Read on:

This type of a salary differential is based upon a poorly-thought-out idea, upon a misconception of the purposes of a salary structure, and is suggested without foresight.

Teachers’ salaries, like all others, should be based upon value received. All teachers should be paid decently, and The State Journal has pushed hard for a minimum teachers salary law that will attract qualified men and women to the profession.

[Hear that, Scott Walker, et al.?]

But in any good system, workers’ salaries are set with an eye on the value of the individual worker. The scales are based on training and background, efficiency, ability to cooperate, and perhaps seniority.

Unmarried teachers should not be penalized because they happen to prefer to remain unmarried.

[The picture becomes a bit clearer now…]

Taxpayers should not be asked to grant special subsidies to teachers who prefer to get married, any more than they should be asked to subsidize teachers who choose to buy automobiles or houses or trips to Europe.

[I am astounded at the suggestion that at any time in our history a teacher could afford a trip to Europe on their own salary!]

By all means, school salaries should be substantial enough to allow a teacher to get married if he wishes.

A-ha! So here it is! We are primarily speaking of male teachers! You know men, they have to take care of the little woman, the kids, the bills, the dog… No woman has to do that.]

But he shouldn’t get a bonus for walking to the altar, or for accumulating other personal obligations. Those matters are up to the individual.

***

There is good reason for teachers — particularly those who are married — to oppose the plan.

During a depression, boards of education must cut expenses, If that married-teacher salary differential were on the books, the inclination of money-conscious school board members would be to hire instructors whose personal status didn’t require payment of that extra $600. That would man less job-security for the very people who would need it most.

While the ending line nearly eradicates my hopes of some sort of gender equality, the lines before it certainly are felt in the pink ghetto and by women at every level during the rough economic times. When talking heads speak of how women are faring better, their 77 cents to a man’s dollar means a twisted sort of job-security.

Boil, Toil & Trouble: What You Don’t Know About Women’s Changing Bodies (A Halloween Special)

It occurs to me, as I sit awake, unable to sleep because I am a sweaty mess of hormones and hot flashes, that we have done women a(nother) great disservice.

You know how we start in grade school to educate girls about that special “womanhood” thing? We separate them from the boys, and tell them all about their changing bodies — even before those bodies are changing. I’m not saying it’s all aces in terms of such education; but there are far fewer girls running home crying thinking the blood in their panties means they are dying. So why don’t we pull young women aside in say high school, and them them all about the other changes their bodies will go through — namely menopause or perimenopause.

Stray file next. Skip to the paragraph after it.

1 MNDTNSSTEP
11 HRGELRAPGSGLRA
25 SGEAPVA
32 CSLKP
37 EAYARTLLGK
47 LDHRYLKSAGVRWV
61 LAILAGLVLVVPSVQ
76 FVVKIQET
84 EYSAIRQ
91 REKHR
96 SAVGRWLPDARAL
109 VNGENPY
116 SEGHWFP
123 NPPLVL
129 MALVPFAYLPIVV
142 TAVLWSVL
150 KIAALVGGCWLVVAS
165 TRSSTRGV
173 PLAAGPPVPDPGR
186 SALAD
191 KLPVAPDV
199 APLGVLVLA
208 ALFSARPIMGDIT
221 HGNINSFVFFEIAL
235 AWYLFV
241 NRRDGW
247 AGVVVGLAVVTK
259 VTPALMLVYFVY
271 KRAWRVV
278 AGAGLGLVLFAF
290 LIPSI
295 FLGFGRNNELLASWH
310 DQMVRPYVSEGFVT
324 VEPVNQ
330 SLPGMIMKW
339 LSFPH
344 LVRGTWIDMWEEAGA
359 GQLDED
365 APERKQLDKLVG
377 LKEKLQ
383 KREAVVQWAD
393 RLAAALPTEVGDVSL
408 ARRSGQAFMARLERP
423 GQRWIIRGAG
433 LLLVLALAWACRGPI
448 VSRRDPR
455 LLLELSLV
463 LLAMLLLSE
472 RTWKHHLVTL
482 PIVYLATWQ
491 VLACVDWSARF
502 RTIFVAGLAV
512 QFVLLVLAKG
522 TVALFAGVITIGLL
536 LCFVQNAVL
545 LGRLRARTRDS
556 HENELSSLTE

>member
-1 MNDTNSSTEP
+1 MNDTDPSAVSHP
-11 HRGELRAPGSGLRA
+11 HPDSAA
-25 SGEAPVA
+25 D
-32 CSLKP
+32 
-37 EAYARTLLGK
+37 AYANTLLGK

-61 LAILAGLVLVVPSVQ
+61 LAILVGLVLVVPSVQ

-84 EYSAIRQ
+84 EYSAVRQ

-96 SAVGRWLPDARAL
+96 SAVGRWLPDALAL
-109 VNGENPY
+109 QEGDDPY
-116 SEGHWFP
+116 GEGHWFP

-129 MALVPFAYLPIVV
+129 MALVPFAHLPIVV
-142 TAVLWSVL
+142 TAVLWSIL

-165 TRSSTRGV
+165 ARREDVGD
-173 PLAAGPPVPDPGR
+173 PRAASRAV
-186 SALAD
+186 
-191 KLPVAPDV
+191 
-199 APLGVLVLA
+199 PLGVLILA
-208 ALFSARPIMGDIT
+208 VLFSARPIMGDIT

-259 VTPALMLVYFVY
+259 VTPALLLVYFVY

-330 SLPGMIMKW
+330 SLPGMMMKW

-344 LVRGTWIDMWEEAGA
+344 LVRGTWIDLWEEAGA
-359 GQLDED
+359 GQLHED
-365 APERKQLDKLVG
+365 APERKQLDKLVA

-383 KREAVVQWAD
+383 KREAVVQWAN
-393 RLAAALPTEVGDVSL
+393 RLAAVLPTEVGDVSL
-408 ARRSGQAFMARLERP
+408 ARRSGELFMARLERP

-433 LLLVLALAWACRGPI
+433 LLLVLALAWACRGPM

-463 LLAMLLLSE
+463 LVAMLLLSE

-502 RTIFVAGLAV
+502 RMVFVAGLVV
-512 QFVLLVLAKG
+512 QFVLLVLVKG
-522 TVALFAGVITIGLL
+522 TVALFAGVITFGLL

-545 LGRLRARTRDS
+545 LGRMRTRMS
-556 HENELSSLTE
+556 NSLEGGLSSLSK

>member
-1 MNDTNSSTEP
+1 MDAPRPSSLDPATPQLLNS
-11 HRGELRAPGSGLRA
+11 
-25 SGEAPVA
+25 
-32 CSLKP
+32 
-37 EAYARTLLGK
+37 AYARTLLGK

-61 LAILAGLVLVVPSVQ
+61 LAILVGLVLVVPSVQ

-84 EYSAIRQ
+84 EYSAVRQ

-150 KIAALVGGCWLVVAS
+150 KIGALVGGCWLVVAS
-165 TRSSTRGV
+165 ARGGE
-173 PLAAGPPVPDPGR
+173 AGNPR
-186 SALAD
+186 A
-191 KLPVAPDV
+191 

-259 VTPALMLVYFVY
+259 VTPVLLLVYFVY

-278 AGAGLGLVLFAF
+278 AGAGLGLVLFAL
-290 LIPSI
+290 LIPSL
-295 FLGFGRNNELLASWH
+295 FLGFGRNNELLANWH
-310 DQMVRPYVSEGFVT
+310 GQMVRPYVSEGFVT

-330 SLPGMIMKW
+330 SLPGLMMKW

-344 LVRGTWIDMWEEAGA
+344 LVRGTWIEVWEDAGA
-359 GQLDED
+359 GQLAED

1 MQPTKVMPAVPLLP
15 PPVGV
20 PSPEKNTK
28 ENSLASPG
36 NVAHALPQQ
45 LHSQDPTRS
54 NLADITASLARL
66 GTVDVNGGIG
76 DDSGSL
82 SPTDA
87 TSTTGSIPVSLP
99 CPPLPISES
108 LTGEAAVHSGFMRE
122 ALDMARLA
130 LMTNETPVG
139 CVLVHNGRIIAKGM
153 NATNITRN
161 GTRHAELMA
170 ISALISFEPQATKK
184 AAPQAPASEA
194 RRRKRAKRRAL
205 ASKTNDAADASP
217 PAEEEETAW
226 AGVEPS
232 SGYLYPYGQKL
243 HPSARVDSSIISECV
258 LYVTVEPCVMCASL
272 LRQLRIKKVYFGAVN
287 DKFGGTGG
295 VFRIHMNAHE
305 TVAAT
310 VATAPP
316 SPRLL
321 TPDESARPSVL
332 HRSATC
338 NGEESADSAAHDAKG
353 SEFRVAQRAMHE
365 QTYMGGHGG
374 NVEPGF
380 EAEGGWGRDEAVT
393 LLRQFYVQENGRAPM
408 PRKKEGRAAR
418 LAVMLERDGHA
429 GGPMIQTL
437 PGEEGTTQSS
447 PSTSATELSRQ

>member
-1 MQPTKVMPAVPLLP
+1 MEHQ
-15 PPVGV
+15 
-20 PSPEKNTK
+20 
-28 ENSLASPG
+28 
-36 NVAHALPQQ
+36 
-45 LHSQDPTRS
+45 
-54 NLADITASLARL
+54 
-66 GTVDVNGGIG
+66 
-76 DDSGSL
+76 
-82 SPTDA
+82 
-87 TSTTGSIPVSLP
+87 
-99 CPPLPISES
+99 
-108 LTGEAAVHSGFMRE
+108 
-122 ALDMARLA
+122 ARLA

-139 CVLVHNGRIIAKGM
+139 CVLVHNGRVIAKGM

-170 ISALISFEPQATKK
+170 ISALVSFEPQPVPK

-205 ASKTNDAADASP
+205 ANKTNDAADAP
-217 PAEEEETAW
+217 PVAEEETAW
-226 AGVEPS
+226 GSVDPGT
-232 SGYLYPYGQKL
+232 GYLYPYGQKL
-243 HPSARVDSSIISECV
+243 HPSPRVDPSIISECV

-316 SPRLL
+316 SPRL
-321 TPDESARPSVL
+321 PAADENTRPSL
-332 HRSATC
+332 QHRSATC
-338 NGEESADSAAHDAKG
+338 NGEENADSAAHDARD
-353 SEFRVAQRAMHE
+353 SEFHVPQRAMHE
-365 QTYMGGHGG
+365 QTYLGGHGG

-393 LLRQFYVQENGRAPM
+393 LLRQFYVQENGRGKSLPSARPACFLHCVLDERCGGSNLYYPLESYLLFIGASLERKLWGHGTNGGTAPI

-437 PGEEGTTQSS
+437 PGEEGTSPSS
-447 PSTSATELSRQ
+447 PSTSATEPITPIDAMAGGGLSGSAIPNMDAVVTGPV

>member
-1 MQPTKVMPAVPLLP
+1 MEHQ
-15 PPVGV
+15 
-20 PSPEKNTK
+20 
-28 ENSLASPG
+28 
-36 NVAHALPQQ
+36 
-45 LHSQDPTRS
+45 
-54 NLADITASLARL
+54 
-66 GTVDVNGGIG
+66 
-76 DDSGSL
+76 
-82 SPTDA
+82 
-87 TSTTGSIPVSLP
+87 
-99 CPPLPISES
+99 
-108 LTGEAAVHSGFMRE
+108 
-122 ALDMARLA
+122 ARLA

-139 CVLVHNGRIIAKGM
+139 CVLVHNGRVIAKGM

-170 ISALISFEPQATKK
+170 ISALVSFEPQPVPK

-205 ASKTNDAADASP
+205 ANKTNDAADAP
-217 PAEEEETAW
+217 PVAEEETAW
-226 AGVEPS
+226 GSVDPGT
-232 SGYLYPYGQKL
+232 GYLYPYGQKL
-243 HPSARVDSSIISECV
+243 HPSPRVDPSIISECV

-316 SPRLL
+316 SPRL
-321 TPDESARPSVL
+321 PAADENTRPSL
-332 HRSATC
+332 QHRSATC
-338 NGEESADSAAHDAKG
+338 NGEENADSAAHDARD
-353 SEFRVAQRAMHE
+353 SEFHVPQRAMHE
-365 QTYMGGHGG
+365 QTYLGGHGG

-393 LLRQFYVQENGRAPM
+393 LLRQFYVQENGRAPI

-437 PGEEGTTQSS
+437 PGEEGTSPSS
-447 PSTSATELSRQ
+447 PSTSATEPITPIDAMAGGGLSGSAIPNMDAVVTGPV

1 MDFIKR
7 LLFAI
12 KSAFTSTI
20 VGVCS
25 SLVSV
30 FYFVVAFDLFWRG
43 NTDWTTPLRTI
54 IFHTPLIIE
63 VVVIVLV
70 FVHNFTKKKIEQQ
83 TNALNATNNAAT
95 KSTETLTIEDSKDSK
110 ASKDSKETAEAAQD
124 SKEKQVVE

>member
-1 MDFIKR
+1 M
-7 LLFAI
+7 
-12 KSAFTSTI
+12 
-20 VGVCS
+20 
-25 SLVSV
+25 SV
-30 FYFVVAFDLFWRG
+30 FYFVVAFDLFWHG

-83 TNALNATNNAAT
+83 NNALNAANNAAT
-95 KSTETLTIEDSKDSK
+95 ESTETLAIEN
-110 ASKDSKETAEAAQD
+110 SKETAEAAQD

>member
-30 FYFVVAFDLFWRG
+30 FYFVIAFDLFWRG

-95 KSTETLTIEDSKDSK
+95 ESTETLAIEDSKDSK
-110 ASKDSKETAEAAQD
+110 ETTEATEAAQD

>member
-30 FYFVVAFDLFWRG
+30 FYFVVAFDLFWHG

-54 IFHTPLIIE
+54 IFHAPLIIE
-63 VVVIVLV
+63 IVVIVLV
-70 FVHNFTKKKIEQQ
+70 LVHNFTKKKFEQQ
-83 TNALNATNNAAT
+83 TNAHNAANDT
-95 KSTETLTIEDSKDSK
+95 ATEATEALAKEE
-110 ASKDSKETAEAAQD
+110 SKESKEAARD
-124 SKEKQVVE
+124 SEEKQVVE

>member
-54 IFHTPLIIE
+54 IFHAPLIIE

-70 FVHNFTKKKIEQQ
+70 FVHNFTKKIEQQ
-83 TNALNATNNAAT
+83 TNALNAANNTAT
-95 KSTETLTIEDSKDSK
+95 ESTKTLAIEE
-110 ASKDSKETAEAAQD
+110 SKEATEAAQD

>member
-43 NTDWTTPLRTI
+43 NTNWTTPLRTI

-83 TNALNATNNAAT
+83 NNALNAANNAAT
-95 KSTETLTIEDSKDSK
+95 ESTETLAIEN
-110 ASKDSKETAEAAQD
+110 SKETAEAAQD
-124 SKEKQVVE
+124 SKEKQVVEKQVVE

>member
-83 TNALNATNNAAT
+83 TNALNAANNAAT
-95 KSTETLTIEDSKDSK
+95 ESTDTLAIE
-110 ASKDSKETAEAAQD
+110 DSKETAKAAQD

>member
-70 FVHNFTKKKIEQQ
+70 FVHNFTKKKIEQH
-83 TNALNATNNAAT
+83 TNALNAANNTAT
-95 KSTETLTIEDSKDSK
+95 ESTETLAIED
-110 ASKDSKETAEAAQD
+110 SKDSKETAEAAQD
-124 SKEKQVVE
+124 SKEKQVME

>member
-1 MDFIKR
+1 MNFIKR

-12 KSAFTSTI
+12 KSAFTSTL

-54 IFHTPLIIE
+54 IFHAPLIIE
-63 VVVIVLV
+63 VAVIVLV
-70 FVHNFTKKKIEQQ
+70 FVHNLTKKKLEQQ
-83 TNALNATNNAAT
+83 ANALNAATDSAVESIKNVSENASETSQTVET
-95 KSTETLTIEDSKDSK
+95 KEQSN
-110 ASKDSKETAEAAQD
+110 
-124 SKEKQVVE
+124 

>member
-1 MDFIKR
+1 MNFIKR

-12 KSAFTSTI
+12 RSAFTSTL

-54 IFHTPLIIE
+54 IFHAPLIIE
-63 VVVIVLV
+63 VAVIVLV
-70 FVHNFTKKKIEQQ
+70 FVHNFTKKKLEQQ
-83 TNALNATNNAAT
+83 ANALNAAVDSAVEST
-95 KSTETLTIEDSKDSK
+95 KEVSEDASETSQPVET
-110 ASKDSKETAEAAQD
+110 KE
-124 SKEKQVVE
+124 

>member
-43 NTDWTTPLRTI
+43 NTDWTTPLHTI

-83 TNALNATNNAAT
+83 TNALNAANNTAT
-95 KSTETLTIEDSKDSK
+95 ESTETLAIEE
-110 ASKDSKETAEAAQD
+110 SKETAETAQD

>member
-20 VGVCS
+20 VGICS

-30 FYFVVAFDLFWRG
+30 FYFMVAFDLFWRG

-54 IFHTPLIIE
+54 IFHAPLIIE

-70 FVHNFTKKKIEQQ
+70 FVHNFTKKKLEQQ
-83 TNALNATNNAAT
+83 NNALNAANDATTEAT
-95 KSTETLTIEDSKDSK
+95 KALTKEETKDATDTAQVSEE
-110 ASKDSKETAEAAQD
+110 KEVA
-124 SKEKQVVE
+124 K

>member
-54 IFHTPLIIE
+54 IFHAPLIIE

And when we teach it, we should teach all of it.

First of all, menopause isn’t “the change.” As a woman, we experience lots of changes. Menstruation, for example, is not the mere existence of blood in the crotch of our panties. It’s not even the evidence of the miracle of life in terms of the biological machinations. Yeah, egg released, womb is lined, womb is shed — but no one tells you about what that means for you and your changing body.

No one tells you that the hormones requires to start this perfectly natural cycle will make you feel like 900 pissed-off and pointy cats live inside of you. Their sharp teeth and claws may not exactly puncture you internally; but are like sandpaper on every last nerve.

No one tells you that the process for shedding the uterine lining means more than “cramps”; how the body resists and reacts to these cramps with everything from hot constipation and burning diarrhea (yes, often both) to increased breast and genital sensitivity and increased sexual desires (yes, often with both again). You may not want to know the details of my lovely cycle, but let’s just say it’s the frustrating crush of a fist holding everything, including my breath, tight and still — followed by a rush of “everything must get out.” That includes skin eruptions and bowels along with my uterine lining.And while everything is sensitive, those utero-contractions make me feel like I’m on the edge of something… Like a great big orgasm, so let’s get on with that and get it out too. (Which reminds me, ladies, if we had proper sex education, we’d be telling young women about this reality — and how great vibrators and sex toys can be. Heaven knows, if I’d had known about the joys of a Hitachi Magic Wand in my 20’s, I’d have skipped many a bad romance, and better coped with my periods too.)

You’re right; this isn’t “ladylike.” But it’s what happens to ladies, to women; so let’s stop denying it.

Now, when it comes to menopause, there’s a lot more to the ending of this monthly cycle — which, while often hellish, is our damn monthly cycle. We can hate it, but we’ve just spend decades getting used to it, and now what the hell?!